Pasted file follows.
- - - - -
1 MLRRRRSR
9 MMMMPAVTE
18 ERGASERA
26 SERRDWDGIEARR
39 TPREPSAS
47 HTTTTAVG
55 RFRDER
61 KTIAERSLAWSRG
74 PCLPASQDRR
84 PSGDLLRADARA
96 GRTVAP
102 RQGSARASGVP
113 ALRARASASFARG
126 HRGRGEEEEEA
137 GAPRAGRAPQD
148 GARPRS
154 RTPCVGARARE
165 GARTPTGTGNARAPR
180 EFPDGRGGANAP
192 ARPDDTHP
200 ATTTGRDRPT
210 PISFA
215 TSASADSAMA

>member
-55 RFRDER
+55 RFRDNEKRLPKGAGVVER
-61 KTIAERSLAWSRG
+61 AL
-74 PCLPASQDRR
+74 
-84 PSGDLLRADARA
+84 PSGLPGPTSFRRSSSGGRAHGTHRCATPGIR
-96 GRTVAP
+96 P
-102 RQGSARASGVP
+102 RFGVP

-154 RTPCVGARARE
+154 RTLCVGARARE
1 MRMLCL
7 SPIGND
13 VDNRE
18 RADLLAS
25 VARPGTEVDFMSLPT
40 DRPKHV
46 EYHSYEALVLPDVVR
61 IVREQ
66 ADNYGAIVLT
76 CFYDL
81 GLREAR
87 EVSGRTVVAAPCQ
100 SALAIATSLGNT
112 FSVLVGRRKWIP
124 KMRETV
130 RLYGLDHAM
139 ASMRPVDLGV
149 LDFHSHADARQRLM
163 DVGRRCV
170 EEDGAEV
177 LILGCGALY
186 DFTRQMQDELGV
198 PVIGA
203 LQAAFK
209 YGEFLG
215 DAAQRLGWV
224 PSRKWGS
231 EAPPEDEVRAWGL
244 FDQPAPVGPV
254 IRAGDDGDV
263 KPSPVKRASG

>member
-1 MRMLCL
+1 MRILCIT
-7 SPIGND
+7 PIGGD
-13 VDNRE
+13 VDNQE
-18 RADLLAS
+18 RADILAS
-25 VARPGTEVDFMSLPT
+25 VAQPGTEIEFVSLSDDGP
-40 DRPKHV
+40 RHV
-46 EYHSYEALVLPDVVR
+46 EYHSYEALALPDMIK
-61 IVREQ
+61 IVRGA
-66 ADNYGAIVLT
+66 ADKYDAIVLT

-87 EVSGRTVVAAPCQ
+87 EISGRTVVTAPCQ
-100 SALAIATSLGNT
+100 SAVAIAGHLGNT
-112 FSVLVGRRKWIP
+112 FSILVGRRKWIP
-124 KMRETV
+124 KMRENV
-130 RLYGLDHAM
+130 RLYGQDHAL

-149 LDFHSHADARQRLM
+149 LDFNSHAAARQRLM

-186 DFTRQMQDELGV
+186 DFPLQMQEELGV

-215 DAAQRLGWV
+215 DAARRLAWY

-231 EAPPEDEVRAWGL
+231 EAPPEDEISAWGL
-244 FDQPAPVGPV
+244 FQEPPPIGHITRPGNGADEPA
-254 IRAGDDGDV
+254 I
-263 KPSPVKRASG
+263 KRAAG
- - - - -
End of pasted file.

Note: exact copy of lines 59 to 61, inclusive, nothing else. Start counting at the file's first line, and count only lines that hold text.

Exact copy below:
177 LILGCGALY
186 DFTRQMQDELGV
198 PVIGA